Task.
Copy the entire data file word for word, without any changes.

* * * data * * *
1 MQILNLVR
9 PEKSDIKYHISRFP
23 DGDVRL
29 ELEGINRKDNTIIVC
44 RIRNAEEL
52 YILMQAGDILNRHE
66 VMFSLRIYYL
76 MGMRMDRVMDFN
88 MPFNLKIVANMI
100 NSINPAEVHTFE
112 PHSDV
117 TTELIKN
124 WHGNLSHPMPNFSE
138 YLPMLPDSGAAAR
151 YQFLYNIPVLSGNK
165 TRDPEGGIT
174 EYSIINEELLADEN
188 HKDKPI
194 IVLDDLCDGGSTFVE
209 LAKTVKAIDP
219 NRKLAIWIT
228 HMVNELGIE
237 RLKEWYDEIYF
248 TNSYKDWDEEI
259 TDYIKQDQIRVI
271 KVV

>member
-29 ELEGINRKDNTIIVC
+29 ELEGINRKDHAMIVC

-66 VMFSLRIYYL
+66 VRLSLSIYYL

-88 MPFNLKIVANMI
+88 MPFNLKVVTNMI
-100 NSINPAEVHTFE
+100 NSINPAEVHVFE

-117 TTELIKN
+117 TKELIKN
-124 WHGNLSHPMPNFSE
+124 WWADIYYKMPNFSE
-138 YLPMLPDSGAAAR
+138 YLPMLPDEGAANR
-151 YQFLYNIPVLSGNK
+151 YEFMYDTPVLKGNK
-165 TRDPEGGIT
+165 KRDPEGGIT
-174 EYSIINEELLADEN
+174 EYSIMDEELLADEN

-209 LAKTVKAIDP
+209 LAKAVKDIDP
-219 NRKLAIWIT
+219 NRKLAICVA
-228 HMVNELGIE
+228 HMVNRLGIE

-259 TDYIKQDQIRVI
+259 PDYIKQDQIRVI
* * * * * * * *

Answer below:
1 MQILNLVR
9 PEKSDIKYHISRFP
23 DGDVRL
29 ELEGINRKDNTIIVC
44 RIRNAEEL
52 YILMQAGDILNRHE
66 VMFSLRIYYL
76 MGMRMDRVMDFN
88 MPFNLKIVANMI
100 NSINPAEVHTFE
112 PHSDV
117 TTELIKN
124 WHGNLSHPMPNFSE
138 YLPMLPDSGAAAR
151 YQFLYNIPVLSGNK
165 TRDPEGGIT
174 EYSIINEELLADEN
188 HKDKPI
194 IVLDDLCDGGSTFVE
209 LAKTVKAIDP
219 NRKLAIWIT
228 HMVNELGIE
237 RLKEWYDEIYF
248 TNSYKDWDEEI
259 TDYIKQDQIRVI
271 KVV

>member
-29 ELEGINRKDNTIIVC
+29 ELEGINRKDHAMIVC

-66 VMFSLRIYYL
+66 VRLSLSIYYL

-88 MPFNLKIVANMI
+88 MPFNLKVVTNMI
-100 NSINPAEVHTFE
+100 NSINPAEVHVFE

-117 TTELIKN
+117 TKELIKN
-124 WHGNLSHPMPNFSE
+124 WWADIYYKMPNFSE
-138 YLPMLPDSGAAAR
+138 YLPMLPDEGAANR
-151 YQFLYNIPVLSGNK
+151 YEFMYDTPVLKGNK
-165 TRDPEGGIT
+165 KRDPEGGIT
-174 EYSIINEELLADEN
+174 EYSIMDEELLADEN

-209 LAKTVKAIDP
+209 LAKAVKDIDP
-219 NRKLAIWIT
+219 NRKLAICVA
-228 HMVNELGIE
+228 HMVNRLGIE

-259 TDYIKQDQIRVI
+259 PDYIKQDQIRVI